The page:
O'Neill, recently appointed Ireland's new manager, was sacked by Sunderland in March after a 16-month spell in charge and replaced by the controversial Di Canio, who helped them avoid relegation.
The Italian bemoaned a lack of fitness in the squad and brought in 12 new players during the close season, but he was dismissed in September after a total of three wins from 13 games in charge and the club rooted to the bottom of the table.
When asked if he was disappointed by Di Canio's comments, the former Celtic and Aston Villa manager, who was appointed by Ireland on Tuesday to his first managerial role since leaving the Stadium of Light, did not hold back.
"Paolo Di Canio? That managerial charlatan - absolutely, yes," the 61-year-old said in comments carried by British media on Monday.
"Paolo stepped in there and basically, as weeks ran on, he ran out of excuses. I had a wry smile to myself.
"If you've ever seen Aston Villa play, you'll see the one thing I pride myself on is teams being fit."
Di Canio was a surprise appointment by Sunderland after one successful stint where he helped Swindon Town gain promotion from the English fourth tier.
His abrasive style and desire for strict discipline from his Premier League players proved unpopular, with many exiled from the first team for not meeting his standards.
A training ground bust-up led to the squad demanding club owner Ellis Short remove him, according to reports. .
O'Neill said Di Canio had been inconsistent with his criticism of the squad's fitness.
"What you'll find interesting is that when he started the team wasn't fit for the Chelsea game. Then the following week when he won at Newcastle, not being fit wasn't mentioned," the former Nottingham Forest player added.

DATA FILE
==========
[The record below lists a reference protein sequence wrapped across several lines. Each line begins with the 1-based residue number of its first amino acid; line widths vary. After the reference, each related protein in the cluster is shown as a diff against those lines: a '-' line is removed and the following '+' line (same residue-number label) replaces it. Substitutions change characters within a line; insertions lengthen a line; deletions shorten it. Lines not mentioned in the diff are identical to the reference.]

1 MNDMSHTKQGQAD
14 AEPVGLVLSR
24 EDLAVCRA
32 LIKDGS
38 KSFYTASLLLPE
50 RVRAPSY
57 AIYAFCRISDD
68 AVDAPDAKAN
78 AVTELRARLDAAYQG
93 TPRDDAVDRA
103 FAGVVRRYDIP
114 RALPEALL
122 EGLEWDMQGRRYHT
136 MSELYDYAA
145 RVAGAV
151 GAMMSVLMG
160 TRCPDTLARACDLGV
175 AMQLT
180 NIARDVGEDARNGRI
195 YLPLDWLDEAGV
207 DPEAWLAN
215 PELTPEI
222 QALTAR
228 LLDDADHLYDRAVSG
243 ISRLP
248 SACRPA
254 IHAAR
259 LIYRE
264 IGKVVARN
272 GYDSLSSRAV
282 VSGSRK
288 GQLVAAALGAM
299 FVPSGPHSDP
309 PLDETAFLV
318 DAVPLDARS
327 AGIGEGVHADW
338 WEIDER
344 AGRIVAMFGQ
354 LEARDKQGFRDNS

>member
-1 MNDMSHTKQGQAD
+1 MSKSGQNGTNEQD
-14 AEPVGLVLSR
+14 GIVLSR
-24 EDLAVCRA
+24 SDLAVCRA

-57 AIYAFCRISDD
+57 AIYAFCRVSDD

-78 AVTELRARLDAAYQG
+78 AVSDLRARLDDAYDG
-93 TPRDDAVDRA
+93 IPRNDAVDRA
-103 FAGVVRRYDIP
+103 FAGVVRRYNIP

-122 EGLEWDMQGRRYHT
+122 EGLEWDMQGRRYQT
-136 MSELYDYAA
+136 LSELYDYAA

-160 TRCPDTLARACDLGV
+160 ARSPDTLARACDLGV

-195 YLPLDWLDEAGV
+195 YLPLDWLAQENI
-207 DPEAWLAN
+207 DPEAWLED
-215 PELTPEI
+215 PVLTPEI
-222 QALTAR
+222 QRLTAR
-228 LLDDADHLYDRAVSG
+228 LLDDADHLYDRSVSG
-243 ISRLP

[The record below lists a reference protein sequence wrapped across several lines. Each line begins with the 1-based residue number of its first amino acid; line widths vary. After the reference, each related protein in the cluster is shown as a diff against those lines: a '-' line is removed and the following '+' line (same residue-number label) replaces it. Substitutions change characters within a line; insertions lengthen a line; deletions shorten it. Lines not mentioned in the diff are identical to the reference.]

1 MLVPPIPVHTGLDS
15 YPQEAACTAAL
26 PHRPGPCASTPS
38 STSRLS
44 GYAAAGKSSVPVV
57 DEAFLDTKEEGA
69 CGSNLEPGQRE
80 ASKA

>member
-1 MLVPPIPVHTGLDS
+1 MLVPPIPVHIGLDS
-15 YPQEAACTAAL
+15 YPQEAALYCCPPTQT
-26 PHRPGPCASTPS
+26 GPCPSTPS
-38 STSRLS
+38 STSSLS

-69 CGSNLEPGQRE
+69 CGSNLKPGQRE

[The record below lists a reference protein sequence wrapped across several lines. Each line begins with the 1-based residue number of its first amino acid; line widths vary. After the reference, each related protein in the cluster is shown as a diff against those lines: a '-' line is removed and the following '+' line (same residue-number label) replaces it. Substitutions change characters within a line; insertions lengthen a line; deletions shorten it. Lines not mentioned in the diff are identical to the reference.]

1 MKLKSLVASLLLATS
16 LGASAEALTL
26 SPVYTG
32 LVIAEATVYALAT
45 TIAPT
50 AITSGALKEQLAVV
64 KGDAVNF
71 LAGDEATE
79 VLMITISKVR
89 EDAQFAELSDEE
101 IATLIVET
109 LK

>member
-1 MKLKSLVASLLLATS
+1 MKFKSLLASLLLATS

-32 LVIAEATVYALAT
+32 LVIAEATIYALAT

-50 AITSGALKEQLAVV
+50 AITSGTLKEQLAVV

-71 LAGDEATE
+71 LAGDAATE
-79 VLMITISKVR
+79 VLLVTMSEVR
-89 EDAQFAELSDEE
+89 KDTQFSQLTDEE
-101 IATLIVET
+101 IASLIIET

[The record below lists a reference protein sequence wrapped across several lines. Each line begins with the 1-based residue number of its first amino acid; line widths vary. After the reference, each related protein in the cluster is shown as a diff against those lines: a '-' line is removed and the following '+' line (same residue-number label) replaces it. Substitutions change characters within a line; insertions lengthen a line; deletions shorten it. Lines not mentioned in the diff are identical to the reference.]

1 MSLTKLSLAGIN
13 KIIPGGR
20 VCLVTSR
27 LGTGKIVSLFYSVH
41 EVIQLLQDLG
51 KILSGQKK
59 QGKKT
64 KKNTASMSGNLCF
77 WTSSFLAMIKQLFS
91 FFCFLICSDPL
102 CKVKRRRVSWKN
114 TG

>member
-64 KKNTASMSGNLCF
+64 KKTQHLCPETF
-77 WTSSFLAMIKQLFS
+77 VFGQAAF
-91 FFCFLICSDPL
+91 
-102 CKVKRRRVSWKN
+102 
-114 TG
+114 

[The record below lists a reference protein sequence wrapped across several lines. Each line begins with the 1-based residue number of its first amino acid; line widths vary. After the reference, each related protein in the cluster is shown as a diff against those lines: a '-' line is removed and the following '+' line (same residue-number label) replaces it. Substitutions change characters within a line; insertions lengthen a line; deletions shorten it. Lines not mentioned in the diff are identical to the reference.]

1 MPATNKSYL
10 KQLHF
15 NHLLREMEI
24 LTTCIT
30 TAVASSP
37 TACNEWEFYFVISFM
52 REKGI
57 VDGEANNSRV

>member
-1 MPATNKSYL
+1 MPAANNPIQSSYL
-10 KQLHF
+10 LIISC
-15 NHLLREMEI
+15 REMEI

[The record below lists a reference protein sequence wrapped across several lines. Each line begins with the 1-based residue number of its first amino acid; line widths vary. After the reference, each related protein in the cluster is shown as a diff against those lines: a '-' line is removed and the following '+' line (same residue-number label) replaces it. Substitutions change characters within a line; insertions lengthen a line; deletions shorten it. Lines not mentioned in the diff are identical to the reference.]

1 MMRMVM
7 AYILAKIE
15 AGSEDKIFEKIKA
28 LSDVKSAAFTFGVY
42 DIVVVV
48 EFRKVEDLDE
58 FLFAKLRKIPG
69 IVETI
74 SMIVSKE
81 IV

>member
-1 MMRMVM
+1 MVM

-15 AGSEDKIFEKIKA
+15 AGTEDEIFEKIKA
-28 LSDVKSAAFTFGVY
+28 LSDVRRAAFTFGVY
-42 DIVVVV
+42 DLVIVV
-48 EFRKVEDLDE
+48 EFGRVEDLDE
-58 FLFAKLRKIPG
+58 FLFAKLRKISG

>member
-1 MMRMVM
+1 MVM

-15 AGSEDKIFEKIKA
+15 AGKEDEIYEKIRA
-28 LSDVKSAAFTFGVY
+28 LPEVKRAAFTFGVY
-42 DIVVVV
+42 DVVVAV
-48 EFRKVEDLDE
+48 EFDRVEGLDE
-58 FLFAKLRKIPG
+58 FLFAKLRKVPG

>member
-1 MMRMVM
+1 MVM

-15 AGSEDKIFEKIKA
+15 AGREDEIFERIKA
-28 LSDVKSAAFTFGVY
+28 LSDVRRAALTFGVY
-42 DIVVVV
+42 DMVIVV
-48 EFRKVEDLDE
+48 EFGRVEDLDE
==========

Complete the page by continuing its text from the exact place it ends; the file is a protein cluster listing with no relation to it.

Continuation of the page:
"Then about two weeks later they got mauled (6-1) by Aston Villa, someone asked him about the fitness. Suddenly, he didn't know where to go. Because the team, as it progresses, should be getting more fit.
"And then, at the start of the season, when he lost by a late goal at Southampton, he was asked about the fitness regime, that he was going to have them the fittest team in the league.
"Suddenly, the fitness wasn't for that game but for Christmas, when the winter months set in. You know, I did have a wry smile at that one."
Di Canio's replacement at Sunderland, Uruguayan Gus Poyet, has endured a bright start in charge and helped the 'Black Cats' to a surprise 1-0 win over big spending Manchester City on Sunday. They still sit in 19th of 20 teams however.
O'Neill, who appointed a similarly abrasive character in ex-Manchester United midfielder Roy Keane as his assistant, takes charge of Ireland for the first time on Friday at home to Latvia in a friendly.
He remains hurt at being dismissed by the club he supported in his youth.
"I was very disappointed at the outcome," O'Neill said. "I think I would have garnered the five points necessary to have stayed up and (had) the chance maybe to have changed the side."
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